Employment Standards Act

EMPLOYMENT STANDARDS ACT PAYMENTS AND COMMON LAW DAMAGES – WHAT IS THE DIFFERENCE?

Termination can be one of the most traumatic experiences in one’s life. An added stressor in a termination meeting may be a demand by the former employer that the employee agree to terms of a severance package. The easy response is to sign on the dotted line, accept whatever the employer is offering, and move on. However, like most things in life, the easiest option may not always be the best.

Having practised employment law for more than 18 years, I can say without hesitation that the biggest mistake that a terminated employee can make is to sign the initial offer either because it is easy, or there is pressure placed on them by the employer to do so. The best advice I can give is to seek legal advice on the offer before you sign. If the offer is reasonable, it will likely be there after you have obtained advice. The more pressure that is put on you by the employer to sign, the greater is the likelihood that the offer is unreasonable. It is understood that seeing a lawyer is as much fun as going to see a dentist. However, in both cases they are necessary “evils”.

Many people assume that any severance package received is reasonable, and that their employer would never try to take advantage of them. Such theory ignores the fact that the employer is running a business and it makes business sense to pay less rather than more. Using that basic principle, it is rare that the opening offer will be its best offer. There is however a certain level that an employer cannot go below, which I will refer to as base payments. These base payments are referred to as statutory termination and severance pay pursuant to the Employment Standards Act (the “Act”). Termination pay is equal to one week per year of service up to a maximum of eight weeks, and severance pay is the equivalent of one week per year of service (or part thereof) up to 26 weeks. Severance pay under the Act is only paid if the payroll of the employer exceeds $2.5 million and the employee has more than five years of service.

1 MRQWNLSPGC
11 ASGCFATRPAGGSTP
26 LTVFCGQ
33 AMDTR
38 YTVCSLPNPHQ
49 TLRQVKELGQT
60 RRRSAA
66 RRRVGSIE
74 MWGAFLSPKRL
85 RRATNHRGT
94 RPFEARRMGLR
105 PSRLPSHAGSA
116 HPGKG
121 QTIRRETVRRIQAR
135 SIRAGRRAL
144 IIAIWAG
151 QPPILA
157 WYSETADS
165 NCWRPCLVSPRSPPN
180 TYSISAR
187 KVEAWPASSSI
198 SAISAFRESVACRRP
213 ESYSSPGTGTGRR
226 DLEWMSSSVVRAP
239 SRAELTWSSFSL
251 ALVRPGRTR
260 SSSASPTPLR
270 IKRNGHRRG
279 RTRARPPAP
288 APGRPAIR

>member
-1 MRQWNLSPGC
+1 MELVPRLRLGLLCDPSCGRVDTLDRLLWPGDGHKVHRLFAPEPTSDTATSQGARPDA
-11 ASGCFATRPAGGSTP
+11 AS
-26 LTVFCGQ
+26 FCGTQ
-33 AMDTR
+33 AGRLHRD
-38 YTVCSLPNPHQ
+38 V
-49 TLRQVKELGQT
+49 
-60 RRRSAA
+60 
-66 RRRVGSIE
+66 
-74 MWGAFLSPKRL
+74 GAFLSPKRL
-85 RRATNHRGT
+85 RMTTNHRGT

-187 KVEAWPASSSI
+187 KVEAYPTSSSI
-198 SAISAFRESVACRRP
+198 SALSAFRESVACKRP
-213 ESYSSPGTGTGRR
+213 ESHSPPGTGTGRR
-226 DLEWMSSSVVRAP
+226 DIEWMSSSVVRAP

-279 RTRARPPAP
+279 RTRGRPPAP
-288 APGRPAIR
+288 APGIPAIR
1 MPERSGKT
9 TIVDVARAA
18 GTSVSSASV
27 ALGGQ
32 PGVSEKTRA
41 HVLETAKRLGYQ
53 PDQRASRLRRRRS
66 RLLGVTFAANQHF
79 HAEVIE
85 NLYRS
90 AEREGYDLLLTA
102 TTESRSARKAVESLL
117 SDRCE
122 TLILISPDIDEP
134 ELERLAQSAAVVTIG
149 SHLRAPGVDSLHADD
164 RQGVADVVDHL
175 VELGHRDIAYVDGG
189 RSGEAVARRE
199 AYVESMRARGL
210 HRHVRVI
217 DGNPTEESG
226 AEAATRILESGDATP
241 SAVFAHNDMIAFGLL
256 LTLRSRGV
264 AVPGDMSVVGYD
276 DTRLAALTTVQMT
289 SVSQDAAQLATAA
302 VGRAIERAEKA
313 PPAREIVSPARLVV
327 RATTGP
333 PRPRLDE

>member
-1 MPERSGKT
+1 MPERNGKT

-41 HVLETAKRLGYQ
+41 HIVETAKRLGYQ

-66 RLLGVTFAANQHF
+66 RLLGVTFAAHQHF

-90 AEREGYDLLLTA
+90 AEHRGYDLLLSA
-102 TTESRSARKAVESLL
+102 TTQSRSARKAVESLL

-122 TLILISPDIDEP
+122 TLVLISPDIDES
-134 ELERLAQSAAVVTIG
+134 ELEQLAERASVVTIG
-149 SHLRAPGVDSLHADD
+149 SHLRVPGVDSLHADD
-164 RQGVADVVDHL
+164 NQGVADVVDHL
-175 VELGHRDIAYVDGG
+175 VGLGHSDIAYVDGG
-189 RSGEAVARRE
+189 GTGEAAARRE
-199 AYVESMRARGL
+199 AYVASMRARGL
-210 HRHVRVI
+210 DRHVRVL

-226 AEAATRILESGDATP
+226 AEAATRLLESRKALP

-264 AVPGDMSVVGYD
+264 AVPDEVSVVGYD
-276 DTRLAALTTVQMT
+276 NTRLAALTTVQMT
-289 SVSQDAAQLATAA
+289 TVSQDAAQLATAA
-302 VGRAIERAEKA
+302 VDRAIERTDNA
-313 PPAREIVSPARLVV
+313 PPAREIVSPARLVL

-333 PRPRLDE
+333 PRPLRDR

An employer cannot offer less than minimum statutory payments or base payments. But what if the employer adds a few weeks to the “base” payment? To the layman, it may appear that the employer is being generous, when in fact it is not. To use an example, take a five-year employee who is entitled to severance and termination pay in the equivalent of 18 weeks. In that situation, the employee is entitled to 18 weeks’ pay at an absolute minimum and without signing a release. If the employer seeks a release of common law entitlements in exchange for 20 weeks, the employee would receive only two weeks over Employment Standards minimum payments and in exchange for giving up rights to common law damages which could represent 12 months’ pay or more. Common law entitlements to notice are based on several factors including the person’s age, position, years of service, and the availability of alternate employment taking into consideration the employee’s education and training. Unlike statutory notice, common law notice is not fixed but is based on what a Court believes is reasonable in the circumstances. In monetary terms, an employee could be leaving tens of thousands of dollars on the table.

It should be understood that Employment Standards minimum payments are payable without an employee having to sign any release whatsoever. In other words, the employer would be obligated, in the above example, to pay 18 weeks pay and the employee would retain the right to bring a civil claim.

It is therefore extremely important that an employee understand what minimum (base) payments they are entitled to. The closer the offer is to the base, the worse the offer. The quantification of common law damages is in most cases significantly greater than base payments and which can only be assessed by a qualified lawyer.